1. Cell Biology
  2. Neuroscience
Download icon

Mechanotransduction current is essential for stability of the transducing stereocilia in mammalian auditory hair cells

  1. A Catalina Vélez-Ortega
  2. Mary J Freeman
  3. Artur A Indzhykulian
  4. Jonathan M Grossheim
  5. Gregory I Frolenkov  Is a corresponding author
  1. College of Medicine, University of Kentucky, United States
  2. Harvard Medical School, United States
Research Article
  • Cited 25
  • Views 2,269
  • Annotations
Cite this article as: eLife 2017;6:e24661 doi: 10.7554/eLife.24661

Abstract

Mechanotransducer channels at the tips of sensory stereocilia of inner ear hair cells are gated by the tension of 'tip links' interconnecting stereocilia. To ensure maximal sensitivity, tip links are tensioned at rest, resulting in a continuous influx of Ca2+ into the cell. Here we show that this constitutive Ca2+ influx, usually considered as potentially deleterious for hair cells, is in fact essential for stereocilia stability. In the auditory hair cells of young postnatal mice and rats, a reduction in mechanotransducer current, via pharmacological channel blockers or disruption of tip links, leads to stereocilia shape changes and shortening. These effects occur only in stereocilia that harbor mechanotransducer channels, recover upon blocker washout or tip link regeneration, and can be replicated by manipulations of extracellular Ca2+ or intracellular Ca2+ buffering. Thus, our data provide the first experimental evidence for the dynamic control of stereocilia morphology by the mechanotransduction current.

Article and author information

Author details

  1. A Catalina Vélez-Ortega

    Department of Physiology, College of Medicine, University of Kentucky, Lexington, United States
    Competing interests
    The authors declare that no competing interests exist.
    ORCID icon "This ORCID iD identifies the author of this article:" 0000-0001-9157-8390
  2. Mary J Freeman

    Department of Physiology, College of Medicine, University of Kentucky, Lexington, United States
    Competing interests
    The authors declare that no competing interests exist.
  3. Artur A Indzhykulian

    Department of Neurobiology, Harvard Medical School, Boston, United States
    Competing interests
    The authors declare that no competing interests exist.
  4. Jonathan M Grossheim

    Department of Physiology, College of Medicine, University of Kentucky, Lexington, United States
    Competing interests
    The authors declare that no competing interests exist.
  5. Gregory I Frolenkov

    Department of Physiology, College of Medicine, University of Kentucky, Lexington, United States
    For correspondence
    Gregory.Frolenkov@uky.edu
    Competing interests
    The authors declare that no competing interests exist.
    ORCID icon "This ORCID iD identifies the author of this article:" 0000-0002-9810-5024

Funding

National Institute on Deafness and Other Communication Disorders (DC014658)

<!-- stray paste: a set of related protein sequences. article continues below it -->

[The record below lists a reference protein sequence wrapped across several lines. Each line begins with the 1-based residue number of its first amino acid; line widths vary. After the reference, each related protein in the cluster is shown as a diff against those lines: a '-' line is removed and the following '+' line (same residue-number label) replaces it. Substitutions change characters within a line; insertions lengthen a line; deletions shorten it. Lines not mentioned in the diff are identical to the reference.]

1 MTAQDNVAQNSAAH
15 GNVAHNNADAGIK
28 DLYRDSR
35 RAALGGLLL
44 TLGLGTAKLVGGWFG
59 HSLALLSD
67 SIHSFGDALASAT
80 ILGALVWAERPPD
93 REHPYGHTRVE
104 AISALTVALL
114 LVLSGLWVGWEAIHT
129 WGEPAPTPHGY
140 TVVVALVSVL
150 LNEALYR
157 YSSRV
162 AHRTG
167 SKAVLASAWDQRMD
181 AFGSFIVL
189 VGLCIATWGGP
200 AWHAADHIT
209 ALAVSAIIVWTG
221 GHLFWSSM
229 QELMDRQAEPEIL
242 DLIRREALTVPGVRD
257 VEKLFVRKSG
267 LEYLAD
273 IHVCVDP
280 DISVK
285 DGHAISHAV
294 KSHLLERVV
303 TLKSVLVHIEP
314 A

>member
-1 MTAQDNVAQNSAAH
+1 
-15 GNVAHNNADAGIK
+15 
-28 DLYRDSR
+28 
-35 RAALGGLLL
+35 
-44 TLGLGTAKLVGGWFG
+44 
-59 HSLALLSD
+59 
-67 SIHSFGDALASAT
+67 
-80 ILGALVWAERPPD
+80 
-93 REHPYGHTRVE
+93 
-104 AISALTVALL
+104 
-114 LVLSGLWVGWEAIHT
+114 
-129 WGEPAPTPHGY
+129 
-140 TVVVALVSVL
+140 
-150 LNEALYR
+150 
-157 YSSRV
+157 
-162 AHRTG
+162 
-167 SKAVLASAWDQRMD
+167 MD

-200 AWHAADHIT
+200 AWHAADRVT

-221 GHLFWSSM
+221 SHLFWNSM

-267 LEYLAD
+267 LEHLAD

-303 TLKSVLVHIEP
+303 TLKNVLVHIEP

• Gregory I Frolenkov

National Institute on Deafness and Other Communication Disorders (DC008861)

  • Gregory I Frolenkov

American Hearing Research Foundation

  • A Catalina Vélez-Ortega

The funders had no role in study design, data collection and interpretation, or the decision to submit the work for publication.

Ethics

Animal experimentation: This study was performed in strict accordance with the recommendations in the Guide for the Care and Use of Laboratory Animals of the National Institutes of Health. All animal procedures were approved by the Institutional Animal Care and Use Committee (IACUC) at the University of Kentucky (protocol 00903M2005).

Reviewing Editor

  1. Jeremy Nathans, Johns Hopkins University School of Medicine, United States

Publication history

  1. Received: December 24, 2016
  2. Accepted: March 27, 2017
  3. Accepted Manuscript published: March 28, 2017 (version 1)
  4. Version of Record published: April 27, 2017 (version 2)

Copyright

© 2017, Vélez-Ortega et al.

This article is distributed under the terms of the Creative Commons Attribution License permitting unrestricted use and redistribution provided that the original author and source are credited.

Metrics

  • 2,269
    Page views
  • 509
    Downloads
  • 25
    Citations

Article citation count generated by polling the highest count across the following sources: Crossref, Scopus, PubMed Central.

Download links

A two-part list of links to download the article, or parts of the article, in various formats.

Downloads (link to download the article as PDF)

Download citations (links to download the citations from this article in formats compatible with various reference manager tools)

Open citations (links to open the citations from this article in various online reference manager services)

Further reading

    1. Cell Biology
    2. Developmental Biology
    Moran Cohen-Berkman et al.
    Research Article Updated
    1. Biochemistry and Chemical Biology
    2. Cell Biology
    Andrea Ruiz-Velasco et al.
    Research Article Updated